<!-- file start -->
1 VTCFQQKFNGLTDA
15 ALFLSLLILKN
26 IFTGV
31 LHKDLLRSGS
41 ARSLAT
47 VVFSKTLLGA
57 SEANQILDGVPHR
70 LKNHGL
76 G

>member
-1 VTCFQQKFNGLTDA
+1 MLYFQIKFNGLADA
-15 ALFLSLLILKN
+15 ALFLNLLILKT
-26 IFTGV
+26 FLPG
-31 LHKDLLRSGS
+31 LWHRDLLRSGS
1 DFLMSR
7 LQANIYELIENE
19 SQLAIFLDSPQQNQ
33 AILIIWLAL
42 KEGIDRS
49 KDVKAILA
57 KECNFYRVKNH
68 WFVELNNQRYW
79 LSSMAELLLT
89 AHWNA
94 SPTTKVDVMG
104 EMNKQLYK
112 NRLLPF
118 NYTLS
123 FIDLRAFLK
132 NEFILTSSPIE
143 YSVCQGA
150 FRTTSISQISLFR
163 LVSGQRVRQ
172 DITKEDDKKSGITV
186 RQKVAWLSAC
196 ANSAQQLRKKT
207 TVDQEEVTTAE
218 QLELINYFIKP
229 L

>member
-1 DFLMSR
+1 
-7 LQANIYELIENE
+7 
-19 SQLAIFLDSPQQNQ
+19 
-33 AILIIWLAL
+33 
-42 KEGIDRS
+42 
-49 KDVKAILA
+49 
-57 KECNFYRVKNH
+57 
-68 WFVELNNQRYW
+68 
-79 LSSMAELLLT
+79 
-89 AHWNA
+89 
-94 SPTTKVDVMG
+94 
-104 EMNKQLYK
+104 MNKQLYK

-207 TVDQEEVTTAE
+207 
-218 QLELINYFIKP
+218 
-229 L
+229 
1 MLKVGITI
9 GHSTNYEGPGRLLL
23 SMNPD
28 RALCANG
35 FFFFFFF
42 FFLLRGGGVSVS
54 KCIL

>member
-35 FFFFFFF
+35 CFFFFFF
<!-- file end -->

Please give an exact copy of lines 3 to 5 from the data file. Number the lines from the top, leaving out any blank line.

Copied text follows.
26 IFTGV
31 LHKDLLRSGS
41 ARSLAT